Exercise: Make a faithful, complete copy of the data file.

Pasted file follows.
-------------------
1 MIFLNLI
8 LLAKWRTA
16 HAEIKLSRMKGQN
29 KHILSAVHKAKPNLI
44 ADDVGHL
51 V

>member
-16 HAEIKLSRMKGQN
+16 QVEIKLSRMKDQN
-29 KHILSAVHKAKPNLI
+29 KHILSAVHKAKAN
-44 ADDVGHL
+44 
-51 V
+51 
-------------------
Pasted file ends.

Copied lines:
1 MIFLNLI
8 LLAKWRTA
16 HAEIKLSRMKGQN
29 KHILSAVHKAKPNLI
44 ADDVGHL
51 V

>member
-16 HAEIKLSRMKGQN
+16 QVEIKLSRMKDQN
-29 KHILSAVHKAKPNLI
+29 KHILSAVHKAKAN
-44 ADDVGHL
+44 
-51 V
+51 